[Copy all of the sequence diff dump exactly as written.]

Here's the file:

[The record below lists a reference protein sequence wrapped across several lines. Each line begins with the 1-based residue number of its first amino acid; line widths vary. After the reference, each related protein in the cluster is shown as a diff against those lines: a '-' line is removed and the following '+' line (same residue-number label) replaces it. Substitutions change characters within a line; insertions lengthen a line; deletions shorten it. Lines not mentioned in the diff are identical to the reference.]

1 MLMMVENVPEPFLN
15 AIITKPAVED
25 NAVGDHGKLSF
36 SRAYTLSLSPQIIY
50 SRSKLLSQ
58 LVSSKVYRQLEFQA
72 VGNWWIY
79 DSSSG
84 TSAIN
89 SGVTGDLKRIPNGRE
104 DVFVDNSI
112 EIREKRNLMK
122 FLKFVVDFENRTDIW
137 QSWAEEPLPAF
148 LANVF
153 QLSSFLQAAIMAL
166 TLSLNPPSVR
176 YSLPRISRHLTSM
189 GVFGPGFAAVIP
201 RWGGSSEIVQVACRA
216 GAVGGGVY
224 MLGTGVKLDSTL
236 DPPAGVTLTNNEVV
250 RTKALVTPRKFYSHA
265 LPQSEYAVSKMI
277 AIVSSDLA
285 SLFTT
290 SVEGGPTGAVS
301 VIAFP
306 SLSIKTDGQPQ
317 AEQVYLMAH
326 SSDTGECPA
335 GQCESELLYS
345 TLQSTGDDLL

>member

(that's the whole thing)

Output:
[The record below lists a reference protein sequence wrapped across several lines. Each line begins with the 1-based residue number of its first amino acid; line widths vary. After the reference, each related protein in the cluster is shown as a diff against those lines: a '-' line is removed and the following '+' line (same residue-number label) replaces it. Substitutions change characters within a line; insertions lengthen a line; deletions shorten it. Lines not mentioned in the diff are identical to the reference.]

1 MLMMVENVPEPFLN
15 AIITKPAVED
25 NAVGDHGKLSF
36 SRAYTLSLSPQIIY
50 SRSKLLSQ
58 LVSSKVYRQLEFQA
72 VGNWWIY
79 DSSSG
84 TSAIN
89 SGVTGDLKRIPNGRE
104 DVFVDNSI
112 EIREKRNLMK
122 FLKFVVDFENRTDIW
137 QSWAEEPLPAF
148 LANVF
153 QLSSFLQAAIMAL
166 TLSLNPPSVR
176 YSLPRISRHLTSM
189 GVFGPGFAAVIP
201 RWGGSSEIVQVACRA
216 GAVGGGVY
224 MLGTGVKLDSTL
236 DPPAGVTLTNNEVV
250 RTKALVTPRKFYSHA
265 LPQSEYAVSKMI
277 AIVSSDLA
285 SLFTT
290 SVEGGPTGAVS
301 VIAFP
306 SLSIKTDGQPQ
317 AEQVYLMAH
326 SSDTGECPA
335 GQCESELLYS
345 TLQSTGDDLL

>member